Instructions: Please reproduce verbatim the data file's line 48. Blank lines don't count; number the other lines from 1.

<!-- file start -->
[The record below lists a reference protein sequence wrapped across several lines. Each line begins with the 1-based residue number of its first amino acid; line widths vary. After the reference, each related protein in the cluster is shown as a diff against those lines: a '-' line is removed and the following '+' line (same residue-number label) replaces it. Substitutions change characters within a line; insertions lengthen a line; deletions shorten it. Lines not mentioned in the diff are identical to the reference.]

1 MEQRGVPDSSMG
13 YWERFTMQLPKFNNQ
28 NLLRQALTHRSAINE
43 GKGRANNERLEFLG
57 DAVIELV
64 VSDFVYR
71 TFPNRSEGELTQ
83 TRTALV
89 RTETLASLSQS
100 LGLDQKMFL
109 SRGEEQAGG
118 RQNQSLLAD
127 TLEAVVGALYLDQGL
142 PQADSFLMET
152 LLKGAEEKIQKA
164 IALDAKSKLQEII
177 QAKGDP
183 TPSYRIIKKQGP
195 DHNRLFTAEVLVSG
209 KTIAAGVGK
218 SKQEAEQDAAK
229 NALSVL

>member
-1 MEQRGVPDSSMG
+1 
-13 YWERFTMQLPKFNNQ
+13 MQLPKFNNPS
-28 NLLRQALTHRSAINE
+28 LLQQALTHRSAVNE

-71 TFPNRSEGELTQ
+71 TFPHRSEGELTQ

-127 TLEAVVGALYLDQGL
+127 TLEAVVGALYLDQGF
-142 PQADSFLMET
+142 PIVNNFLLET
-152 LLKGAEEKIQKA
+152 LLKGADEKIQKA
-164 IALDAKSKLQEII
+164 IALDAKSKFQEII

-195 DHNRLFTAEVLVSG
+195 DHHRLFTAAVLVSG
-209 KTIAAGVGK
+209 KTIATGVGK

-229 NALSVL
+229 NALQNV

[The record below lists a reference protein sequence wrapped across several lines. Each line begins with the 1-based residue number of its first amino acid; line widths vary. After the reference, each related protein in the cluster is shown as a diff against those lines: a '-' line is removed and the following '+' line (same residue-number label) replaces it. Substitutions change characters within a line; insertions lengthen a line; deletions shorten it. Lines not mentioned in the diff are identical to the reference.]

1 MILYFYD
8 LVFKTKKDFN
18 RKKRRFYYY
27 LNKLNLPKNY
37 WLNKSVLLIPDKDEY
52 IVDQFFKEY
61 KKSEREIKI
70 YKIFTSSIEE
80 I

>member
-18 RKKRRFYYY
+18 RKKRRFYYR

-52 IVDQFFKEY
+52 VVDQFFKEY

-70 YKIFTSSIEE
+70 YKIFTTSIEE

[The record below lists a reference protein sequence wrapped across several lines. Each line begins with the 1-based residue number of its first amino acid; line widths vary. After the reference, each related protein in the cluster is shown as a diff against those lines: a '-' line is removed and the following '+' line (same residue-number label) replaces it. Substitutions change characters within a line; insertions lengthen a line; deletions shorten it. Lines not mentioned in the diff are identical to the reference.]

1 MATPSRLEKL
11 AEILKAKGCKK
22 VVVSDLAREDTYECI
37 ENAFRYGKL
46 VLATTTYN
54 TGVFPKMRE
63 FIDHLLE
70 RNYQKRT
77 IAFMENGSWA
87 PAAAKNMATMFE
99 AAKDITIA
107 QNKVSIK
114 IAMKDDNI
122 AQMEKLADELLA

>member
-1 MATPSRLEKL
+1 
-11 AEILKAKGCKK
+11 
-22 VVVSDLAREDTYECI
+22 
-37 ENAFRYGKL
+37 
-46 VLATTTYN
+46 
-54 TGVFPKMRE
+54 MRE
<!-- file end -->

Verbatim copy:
1 MILYFYD